A promotional YouTube clip of Bennett and Lady Gaga singing Porter's "Anything Goes" shows the pop diva in good voice and Bennett in classic form. But in our era of electronic wizardry, when pitch and other matters can be perfected with the turn of a dial, only a concert reveals the truth (or something close to it). Along these lines, Bennett says that the duo will be touring jazz festivals next year, which clearly would be the biggest attraction on the jazz circuit by far.
What's in it for Lady Gaga?
"'Cheek to Cheek' came out of a very organic friendship and relationship that Tony and I have built over the years, and it truly was a collaborative effort," says Lady Gaga in a statement. "It was important to Tony that this was a jazz record. I've been singing jazz since I was a child and really wanted to show the authentic side of the genre. We made an album of jazz classics, but it has a modern twist."
Though Bennett might be regarded by many as a crooner of standards rather than as a bona fide jazz singer, his jazz credentials are not easily matched. "The Tony Bennett Bill Evans Album" and "Together Again" illuminated Bennett's superior vocal phrasing alongside Evans' ultra-sophisticated jazz pianism; and Bennett's collaborations with Duke Ellington, Count Basie and other giants say a great deal about what those jazz masters thought about him.
Does Bennett consider himself a jazz singer?
"Well, yeah," he says, as if to say: you need to ask?
"What I love about jazz is it's spontaneous. You're being honest. You could sing the same songs every night, but as a jazz artist, like Lady Gaga is, we sing different every night. It may be the same repertoire, but each night because of the atmosphere that we're in and the moment — each moment is different, and each night it feels like it's a brand new song."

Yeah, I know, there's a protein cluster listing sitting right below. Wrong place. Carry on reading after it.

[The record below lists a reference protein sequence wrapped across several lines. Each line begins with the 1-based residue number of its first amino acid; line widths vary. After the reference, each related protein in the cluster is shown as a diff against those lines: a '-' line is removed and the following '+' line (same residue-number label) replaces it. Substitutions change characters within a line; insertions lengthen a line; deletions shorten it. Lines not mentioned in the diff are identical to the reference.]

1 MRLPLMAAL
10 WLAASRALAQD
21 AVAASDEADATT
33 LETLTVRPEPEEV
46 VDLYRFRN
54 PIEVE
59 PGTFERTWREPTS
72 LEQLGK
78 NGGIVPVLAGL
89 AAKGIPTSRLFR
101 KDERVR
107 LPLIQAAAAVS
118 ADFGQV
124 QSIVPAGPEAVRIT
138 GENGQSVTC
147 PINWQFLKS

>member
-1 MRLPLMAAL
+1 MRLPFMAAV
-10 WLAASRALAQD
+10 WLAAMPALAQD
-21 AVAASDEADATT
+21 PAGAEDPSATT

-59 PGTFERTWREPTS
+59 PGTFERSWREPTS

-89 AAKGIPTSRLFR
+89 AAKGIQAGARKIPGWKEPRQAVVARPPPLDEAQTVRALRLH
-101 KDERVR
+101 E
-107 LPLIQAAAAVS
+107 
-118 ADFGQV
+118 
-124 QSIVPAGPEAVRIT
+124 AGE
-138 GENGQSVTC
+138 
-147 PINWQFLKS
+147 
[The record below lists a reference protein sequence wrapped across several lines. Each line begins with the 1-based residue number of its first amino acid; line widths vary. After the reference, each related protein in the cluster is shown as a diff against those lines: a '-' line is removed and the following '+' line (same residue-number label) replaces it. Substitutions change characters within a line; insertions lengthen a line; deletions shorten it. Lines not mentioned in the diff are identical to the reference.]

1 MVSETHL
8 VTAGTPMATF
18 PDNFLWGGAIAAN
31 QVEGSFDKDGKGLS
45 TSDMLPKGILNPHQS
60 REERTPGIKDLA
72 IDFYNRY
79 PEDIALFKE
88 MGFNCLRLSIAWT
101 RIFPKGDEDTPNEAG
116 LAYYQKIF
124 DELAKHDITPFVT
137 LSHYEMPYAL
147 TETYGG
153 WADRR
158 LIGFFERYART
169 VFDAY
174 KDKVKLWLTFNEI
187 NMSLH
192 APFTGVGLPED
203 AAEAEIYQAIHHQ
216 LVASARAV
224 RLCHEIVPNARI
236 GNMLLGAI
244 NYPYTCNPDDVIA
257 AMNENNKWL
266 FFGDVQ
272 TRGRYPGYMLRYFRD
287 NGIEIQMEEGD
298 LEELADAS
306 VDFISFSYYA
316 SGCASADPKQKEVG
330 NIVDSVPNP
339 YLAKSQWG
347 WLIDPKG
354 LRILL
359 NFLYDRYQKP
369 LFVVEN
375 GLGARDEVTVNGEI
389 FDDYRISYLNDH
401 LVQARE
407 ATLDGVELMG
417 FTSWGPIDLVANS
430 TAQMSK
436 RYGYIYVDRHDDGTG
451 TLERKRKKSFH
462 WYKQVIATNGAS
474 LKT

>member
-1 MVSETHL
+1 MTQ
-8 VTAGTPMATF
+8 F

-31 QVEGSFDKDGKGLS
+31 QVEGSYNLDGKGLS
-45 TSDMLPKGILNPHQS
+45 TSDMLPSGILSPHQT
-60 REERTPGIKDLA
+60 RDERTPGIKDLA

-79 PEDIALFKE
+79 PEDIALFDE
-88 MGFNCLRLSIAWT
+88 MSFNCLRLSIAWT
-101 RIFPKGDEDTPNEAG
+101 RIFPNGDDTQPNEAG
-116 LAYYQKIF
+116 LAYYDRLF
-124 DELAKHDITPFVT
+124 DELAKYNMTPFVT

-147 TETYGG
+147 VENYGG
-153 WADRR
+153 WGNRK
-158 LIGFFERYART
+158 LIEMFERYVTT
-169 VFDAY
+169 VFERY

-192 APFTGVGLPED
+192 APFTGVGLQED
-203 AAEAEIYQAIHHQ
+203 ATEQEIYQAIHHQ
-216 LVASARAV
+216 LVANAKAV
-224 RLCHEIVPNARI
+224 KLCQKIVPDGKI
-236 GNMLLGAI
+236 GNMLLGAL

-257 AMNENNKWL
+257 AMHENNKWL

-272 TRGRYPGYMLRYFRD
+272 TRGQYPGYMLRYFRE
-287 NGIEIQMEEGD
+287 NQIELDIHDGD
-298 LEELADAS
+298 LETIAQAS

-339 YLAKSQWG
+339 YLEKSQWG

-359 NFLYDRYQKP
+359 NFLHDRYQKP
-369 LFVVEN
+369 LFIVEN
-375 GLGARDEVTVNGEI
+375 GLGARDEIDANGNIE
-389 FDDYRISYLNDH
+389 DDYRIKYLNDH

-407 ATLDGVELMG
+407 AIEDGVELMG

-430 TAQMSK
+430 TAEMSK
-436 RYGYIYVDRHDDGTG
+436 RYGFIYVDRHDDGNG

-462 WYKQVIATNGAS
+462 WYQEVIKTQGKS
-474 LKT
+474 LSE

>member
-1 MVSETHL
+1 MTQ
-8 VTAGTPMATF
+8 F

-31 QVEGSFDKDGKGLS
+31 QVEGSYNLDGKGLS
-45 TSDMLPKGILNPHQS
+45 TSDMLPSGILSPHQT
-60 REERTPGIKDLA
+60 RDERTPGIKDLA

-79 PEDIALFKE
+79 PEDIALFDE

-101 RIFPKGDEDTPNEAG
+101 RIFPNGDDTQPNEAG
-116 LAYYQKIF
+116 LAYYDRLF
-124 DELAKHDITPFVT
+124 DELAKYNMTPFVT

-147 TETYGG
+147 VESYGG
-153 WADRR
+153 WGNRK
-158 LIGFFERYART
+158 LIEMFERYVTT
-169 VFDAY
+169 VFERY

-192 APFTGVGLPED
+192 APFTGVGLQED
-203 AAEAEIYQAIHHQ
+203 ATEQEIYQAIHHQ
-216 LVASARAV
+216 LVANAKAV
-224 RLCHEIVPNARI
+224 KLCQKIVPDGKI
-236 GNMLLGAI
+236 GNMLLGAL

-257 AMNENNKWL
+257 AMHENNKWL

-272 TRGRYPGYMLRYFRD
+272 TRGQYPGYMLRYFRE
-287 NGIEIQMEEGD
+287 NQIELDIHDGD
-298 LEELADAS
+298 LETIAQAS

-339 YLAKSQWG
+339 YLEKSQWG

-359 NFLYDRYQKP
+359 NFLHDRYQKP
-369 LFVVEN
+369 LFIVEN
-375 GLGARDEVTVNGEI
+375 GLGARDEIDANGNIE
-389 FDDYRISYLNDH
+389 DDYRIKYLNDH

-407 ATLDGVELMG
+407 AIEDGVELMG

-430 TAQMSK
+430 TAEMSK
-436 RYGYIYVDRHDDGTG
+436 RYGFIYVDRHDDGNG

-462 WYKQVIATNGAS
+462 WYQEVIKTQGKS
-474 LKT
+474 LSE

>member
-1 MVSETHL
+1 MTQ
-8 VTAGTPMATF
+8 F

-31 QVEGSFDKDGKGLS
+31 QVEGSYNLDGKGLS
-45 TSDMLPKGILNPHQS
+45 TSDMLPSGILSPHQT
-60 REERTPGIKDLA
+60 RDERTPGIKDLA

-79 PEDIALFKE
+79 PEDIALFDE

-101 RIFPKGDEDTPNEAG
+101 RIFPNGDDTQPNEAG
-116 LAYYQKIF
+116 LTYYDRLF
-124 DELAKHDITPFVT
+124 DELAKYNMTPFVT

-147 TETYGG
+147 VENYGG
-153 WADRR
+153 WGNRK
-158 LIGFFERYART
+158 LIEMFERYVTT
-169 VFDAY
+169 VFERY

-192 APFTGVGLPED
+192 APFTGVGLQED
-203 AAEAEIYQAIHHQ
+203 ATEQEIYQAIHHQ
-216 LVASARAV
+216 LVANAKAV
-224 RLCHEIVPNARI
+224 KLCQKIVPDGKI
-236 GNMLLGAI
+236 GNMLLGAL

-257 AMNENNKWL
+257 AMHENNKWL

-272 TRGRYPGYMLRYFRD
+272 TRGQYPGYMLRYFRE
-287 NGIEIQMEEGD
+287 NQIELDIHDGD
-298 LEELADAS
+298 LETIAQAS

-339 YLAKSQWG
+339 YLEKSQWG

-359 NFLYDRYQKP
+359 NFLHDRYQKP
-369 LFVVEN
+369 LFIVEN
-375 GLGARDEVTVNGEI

Jazz, adds Bennett, "is really America's greatest music."
Considering Bennett's stature and the sweep of his career, one has to wonder if some kind of grand, global 90th birthday celebration is in the works.
"I can't plan the future — I can only hope for the best. I hope I could keep my health," says Bennett.
But when I press him on the subject, toward the end of the conversation, he concedes he has a dream for what he'd like to do.
"For the 90th, I'd like — I did it once, and I didn't know what to expect," he says, winding up to discuss a performance he gave three years ago at the Metropolitan Opera House in New York, home to legends such as Luciano Pavarotti and Placido Domingo.
"And my being a jazz singer, I just said, 'What am I doing here?"
In other words, there was anxiety.
"The manager of the theater, I'll never forget it — you know, I always feel apprehensive just before (I) hit the stage," says Bennett. "You hope that everything works and all. And the manager came back and he said, 'You know, you're in Pavarotti's dressing room,'" which did not do much to calm Bennett's nerves.
"I said: 'Are you a wise guy or something?'"
But "President Clinton came out and announced me … and I came out and sang, and the reaction was so fantastic that I've never gotten over it — to sing at the Metropolitan Opera House in New York. I could not believe the reaction of the audience. I would like to do something like that for my 90th."
If Bennett gets his wish, maybe next time someone will tell Placido Domingo he's sitting in Tony Bennett's dressing room.
Tony Bennett plays at 8:30 p.m. Aug. 16at the Ravinia Festival, near Green Bay and Lake-Cook Roads, Highland Park; $91-$101 pavilion, $34-$39 lawn at 847-266-5100 and ravinia.org.